Drain chickpeas, rinse, and then drain again on a triple thickness of paper towels, patting with an additional paper towel to dry as much as possible (they probably won't get 100% dry so just do the best you can). Toss chickpeas with a spoonful of flour (optional). Heat oil in a deep pot or saucepan until it reaches 375 deg F. Fry chickpeas until they are golden brown and crunchy on the outside, but still soft on the inside, about 5 minutes. Remove chickpeas with a slotted spoon and transfer to a plate lined with paper towels to drain. Sprinkle immediately with salt and paprika to taste and toss well - Clark recommends starting with about 3/4 tsp salt and 1/8 tsp smoked paprika. I used at least 1/4 tsp paprika and will use even more next time, because the smoky flavor didn't come through as much as I wanted. Serve warm or at room temperature.

About storage: we ate the whole batch within a couple hours so I can't give you any information about longer-term storage...I suspect yours won't last long either though.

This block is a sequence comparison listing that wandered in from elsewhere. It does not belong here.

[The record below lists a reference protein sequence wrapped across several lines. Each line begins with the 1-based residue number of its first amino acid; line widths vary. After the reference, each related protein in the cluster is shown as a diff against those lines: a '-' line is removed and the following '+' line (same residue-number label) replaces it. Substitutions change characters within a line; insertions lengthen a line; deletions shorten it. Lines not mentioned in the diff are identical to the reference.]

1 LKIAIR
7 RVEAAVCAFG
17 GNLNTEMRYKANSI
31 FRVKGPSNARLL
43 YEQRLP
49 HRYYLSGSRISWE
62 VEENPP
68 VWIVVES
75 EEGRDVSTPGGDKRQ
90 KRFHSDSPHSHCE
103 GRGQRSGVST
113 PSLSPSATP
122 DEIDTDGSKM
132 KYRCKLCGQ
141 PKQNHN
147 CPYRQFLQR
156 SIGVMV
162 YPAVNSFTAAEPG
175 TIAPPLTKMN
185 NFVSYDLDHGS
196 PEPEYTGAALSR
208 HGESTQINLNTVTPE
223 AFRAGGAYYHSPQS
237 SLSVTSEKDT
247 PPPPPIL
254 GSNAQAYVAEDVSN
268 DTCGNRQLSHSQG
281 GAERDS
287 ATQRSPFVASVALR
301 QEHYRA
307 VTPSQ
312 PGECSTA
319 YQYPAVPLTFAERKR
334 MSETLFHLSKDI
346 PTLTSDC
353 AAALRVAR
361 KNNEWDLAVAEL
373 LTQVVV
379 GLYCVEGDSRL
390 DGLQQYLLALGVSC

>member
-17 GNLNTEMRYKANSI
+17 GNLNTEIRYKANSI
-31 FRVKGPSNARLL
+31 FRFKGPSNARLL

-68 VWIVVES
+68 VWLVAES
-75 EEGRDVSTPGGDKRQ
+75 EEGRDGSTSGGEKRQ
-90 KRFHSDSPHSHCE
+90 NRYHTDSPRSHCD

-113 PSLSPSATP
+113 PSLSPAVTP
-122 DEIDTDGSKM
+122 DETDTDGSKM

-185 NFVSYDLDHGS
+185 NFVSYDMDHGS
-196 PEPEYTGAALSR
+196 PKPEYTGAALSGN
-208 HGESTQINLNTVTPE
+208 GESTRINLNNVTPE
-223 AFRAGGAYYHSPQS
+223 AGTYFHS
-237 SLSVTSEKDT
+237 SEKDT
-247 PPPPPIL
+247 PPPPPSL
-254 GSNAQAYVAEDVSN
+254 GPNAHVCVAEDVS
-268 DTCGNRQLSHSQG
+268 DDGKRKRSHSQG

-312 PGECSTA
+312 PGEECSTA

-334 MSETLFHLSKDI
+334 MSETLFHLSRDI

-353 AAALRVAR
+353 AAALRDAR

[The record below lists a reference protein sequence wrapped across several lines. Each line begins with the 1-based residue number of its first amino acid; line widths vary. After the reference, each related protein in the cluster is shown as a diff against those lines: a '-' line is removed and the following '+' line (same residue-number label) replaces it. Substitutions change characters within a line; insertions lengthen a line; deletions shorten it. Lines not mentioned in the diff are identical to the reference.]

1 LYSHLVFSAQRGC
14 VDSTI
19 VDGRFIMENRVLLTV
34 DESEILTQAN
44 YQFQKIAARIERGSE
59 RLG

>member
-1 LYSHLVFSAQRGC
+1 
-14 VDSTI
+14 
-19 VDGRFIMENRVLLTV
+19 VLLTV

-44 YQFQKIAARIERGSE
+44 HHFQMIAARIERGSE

Tuesday, March 15, 2011

Whole wheat pita bread

I bought some halloumi cheese over the weekend, planning to grill it with some lemon and garlic and eat it with pita bread. But then I realized that we were all out of pita, so like any normal person would do, I decided to make some myself instead of going out to the store. Granted, the bread took close to 3 hours to make, while a grocery trip would have taken less than 30 minutes...but I spent most of the 3 hours watching TV, since most of the bread-making process is waiting for the dough to rise. And as a bonus, I got a little arm workout kneading the dough, which is better than the weight lifting that generally occurs only in my imagination.

I really enjoyed making this bread. The dough is smooth and easy to work with, and it's really fun watching the bread puff up in the oven. The pockets in pita are formed by the air that is trapped inside the bread - you don't actually have to form or cut the pockets. I thought that was super cool. Oh, and also, the pitas are delicious!

Sunday, March 13, 2011